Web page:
Vitamin D concentrations in fortified foods and dietary supplements intended for infants: implications for vitamin D intake
Food Chemistry, online 24 November 2016, http://dx.doi.org/10.1016/j.foodchem.2016.11.128
Janneke Verkaik-Kloosterman, , S. Marije Seves, Marga C. Ocké
Majority of the products had the correct amount of Vitamin D
There is far more variation between individuals to vitamin D due to gut, genes, drugs, etc, etc
Also, there is far more variation of Vitamin D in milk due to fat content
See also VitaminDWiki
- Vitamin D2 from bread yeast is 4 times less bioaccessible than D2 in milk – April 2016
- Low fat milk provides 2.5 times less vitamin D – May 2016
- Milk fortification of 1000 IU got most children above 20ng of vitamin D – March 2013
- Reasons for low response to vitamin D
- All items in category Predict Vitamin D
• Foods with added vitamin D contained 50-153% of the labelled vitamin D content.
• Dietary supplements contained 8-177% of the labelled vitamin D content.
• Vitamin D content of 3 of 44 products deviated significantly from EU tolerances.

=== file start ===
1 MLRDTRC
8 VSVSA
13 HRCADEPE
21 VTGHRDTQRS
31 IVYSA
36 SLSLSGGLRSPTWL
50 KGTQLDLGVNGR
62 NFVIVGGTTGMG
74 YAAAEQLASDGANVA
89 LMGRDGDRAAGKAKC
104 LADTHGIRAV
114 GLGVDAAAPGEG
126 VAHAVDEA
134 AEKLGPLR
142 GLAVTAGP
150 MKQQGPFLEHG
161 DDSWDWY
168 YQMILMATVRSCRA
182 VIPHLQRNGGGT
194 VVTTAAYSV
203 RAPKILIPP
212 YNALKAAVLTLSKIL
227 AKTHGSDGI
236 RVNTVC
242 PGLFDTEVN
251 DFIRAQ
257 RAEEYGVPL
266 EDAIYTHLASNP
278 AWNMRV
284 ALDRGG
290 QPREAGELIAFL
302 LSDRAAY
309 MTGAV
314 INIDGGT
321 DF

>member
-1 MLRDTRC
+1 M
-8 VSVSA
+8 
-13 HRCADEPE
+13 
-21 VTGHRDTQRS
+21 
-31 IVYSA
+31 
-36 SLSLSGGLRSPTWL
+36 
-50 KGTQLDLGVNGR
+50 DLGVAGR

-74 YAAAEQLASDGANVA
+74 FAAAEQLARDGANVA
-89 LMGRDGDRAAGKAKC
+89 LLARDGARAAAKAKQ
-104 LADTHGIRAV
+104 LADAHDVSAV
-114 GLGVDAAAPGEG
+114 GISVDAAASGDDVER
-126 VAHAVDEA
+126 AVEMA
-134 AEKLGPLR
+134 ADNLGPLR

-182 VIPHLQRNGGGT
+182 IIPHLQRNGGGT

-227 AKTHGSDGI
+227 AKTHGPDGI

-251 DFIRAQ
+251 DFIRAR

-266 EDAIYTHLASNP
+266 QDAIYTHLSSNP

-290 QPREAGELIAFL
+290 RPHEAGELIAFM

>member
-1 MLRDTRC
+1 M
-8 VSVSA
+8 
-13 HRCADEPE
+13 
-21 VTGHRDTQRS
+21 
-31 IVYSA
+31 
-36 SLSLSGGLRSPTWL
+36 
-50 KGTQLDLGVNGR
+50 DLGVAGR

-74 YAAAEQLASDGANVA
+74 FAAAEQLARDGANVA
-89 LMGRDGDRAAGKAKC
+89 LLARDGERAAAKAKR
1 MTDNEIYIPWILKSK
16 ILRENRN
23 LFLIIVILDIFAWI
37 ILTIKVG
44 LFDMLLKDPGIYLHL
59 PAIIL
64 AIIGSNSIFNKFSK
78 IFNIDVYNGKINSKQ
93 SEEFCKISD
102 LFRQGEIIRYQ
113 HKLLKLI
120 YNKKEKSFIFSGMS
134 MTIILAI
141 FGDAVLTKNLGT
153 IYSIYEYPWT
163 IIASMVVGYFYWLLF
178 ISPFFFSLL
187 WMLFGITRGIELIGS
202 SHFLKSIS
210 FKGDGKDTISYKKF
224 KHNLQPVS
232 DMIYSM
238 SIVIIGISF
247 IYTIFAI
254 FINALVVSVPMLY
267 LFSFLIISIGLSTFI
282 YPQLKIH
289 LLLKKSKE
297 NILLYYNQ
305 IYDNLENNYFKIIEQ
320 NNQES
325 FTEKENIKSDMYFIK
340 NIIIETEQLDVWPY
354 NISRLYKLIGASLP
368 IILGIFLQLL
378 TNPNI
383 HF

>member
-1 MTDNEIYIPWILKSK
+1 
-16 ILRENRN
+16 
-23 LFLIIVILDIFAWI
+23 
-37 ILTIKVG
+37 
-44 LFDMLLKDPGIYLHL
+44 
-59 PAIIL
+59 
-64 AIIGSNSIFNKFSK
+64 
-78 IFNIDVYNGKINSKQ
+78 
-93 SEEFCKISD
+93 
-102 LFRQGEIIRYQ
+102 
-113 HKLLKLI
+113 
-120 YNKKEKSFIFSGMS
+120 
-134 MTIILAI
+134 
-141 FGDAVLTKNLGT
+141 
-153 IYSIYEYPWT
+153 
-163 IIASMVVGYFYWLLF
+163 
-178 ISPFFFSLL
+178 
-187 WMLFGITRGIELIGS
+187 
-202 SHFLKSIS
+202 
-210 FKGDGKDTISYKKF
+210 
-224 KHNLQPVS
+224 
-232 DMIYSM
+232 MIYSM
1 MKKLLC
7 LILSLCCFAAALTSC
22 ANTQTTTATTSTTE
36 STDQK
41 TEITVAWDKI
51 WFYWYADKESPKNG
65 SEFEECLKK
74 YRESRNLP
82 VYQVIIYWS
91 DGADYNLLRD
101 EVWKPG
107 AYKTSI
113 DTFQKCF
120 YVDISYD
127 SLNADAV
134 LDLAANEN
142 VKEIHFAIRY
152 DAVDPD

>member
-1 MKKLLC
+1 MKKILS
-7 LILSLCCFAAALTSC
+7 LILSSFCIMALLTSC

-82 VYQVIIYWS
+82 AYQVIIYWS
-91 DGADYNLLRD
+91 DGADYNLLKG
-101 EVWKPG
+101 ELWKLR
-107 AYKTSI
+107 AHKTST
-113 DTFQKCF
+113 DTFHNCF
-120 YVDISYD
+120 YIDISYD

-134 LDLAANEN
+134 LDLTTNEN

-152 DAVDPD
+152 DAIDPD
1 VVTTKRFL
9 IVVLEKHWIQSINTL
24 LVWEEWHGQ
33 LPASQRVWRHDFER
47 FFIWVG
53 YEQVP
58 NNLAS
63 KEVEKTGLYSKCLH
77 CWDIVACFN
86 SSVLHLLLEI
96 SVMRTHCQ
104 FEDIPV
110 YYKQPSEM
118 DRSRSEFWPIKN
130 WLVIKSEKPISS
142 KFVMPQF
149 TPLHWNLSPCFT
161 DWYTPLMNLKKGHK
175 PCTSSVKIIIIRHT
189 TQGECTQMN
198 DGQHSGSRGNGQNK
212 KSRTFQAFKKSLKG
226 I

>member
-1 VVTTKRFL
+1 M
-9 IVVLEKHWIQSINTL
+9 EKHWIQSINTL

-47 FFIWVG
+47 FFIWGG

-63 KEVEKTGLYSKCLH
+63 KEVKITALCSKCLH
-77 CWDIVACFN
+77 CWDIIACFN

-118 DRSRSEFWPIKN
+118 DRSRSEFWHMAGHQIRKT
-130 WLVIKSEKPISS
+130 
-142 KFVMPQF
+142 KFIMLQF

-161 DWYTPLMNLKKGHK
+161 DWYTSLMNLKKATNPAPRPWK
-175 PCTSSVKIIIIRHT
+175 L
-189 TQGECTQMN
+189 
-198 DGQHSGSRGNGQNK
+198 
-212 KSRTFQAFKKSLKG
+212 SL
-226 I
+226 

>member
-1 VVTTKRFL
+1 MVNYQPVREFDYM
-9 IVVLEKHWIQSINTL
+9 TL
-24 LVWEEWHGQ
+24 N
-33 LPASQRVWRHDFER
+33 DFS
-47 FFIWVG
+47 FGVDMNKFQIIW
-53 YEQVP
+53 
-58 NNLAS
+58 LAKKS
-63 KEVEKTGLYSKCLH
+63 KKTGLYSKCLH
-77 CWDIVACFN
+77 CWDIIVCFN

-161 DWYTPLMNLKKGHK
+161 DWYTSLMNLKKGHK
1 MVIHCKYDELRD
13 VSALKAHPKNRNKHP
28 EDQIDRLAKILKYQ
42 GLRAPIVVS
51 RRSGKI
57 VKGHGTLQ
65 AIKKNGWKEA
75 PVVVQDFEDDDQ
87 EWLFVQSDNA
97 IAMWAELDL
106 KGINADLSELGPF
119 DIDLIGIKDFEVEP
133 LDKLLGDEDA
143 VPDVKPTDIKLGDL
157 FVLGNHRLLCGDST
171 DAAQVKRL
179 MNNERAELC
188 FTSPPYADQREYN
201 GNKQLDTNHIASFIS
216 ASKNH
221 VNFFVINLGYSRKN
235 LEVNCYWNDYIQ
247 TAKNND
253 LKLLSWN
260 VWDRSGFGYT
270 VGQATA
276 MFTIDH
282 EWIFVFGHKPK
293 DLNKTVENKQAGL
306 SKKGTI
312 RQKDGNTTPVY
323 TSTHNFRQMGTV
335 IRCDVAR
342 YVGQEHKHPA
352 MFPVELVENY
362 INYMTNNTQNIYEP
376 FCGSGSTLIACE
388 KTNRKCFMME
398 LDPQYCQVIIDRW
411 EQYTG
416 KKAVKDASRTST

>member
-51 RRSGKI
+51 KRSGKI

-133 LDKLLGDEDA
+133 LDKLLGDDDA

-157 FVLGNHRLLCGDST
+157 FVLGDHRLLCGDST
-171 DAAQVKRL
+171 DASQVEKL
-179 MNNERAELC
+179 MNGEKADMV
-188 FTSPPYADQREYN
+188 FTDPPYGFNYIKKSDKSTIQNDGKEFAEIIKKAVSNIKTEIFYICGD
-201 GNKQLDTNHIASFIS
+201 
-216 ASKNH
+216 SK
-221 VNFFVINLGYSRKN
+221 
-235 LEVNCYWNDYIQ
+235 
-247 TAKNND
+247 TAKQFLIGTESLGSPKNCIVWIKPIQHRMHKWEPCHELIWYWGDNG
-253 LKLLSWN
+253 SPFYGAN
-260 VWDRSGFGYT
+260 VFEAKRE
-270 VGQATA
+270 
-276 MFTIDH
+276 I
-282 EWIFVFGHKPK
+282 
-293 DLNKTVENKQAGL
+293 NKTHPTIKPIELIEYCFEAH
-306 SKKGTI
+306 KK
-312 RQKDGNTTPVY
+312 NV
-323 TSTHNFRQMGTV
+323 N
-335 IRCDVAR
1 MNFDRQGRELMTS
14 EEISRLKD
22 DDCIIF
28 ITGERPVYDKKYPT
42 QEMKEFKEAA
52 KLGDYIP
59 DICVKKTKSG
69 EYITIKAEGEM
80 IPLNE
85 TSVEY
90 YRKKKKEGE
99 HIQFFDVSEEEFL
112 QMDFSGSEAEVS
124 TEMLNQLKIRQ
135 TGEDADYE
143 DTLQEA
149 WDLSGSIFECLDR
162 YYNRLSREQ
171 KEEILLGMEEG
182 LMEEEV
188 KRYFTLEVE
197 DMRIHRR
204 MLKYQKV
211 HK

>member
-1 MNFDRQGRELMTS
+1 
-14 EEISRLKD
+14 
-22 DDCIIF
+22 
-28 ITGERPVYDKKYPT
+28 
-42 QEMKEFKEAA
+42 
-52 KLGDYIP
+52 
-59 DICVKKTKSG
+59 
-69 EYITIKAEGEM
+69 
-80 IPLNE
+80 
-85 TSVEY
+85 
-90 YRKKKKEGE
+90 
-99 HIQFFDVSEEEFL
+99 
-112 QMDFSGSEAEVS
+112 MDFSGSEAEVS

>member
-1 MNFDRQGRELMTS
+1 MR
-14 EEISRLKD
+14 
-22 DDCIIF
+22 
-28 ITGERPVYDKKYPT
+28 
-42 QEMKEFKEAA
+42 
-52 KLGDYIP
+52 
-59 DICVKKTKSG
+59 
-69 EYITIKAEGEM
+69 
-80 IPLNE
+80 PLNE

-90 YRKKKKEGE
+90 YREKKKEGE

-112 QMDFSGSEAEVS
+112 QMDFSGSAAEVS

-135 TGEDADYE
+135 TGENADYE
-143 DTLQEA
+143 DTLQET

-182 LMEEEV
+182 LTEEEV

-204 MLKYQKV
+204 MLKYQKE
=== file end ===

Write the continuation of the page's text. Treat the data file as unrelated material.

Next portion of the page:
• Trusting label information only may result in invalid estimates of intake.
Note: The amount is too little to help anyway
Due to potential overages to cover losses during shelf life, the actual vitamin D concentration of fortified foods and dietary supplements may deviate from the label. In this pilot study the vitamin D concentrations of fortified foods (n=29; follow-on formula, baby porridge, curd cheese dessert) and dietary supplements (n=15), both specifically intended for infants, were analytically determined. Compared to the declared values, the vitamin D content ranged from 50-153% for fortified foods and from 8-177% for supplements. In general, both instant follow-on formula and oil-based supplements had a measured vitamin D content similar to or higher than the labelled value. Ready-to-eat baby porridge was the only category in which all measured vitamin D concentrations were below the declared value (74-81%). The use of label information for fortified foods and dietary supplements may result in invalid estimations of vitamin D intake distributions of infants; both under- and overestimation may occur.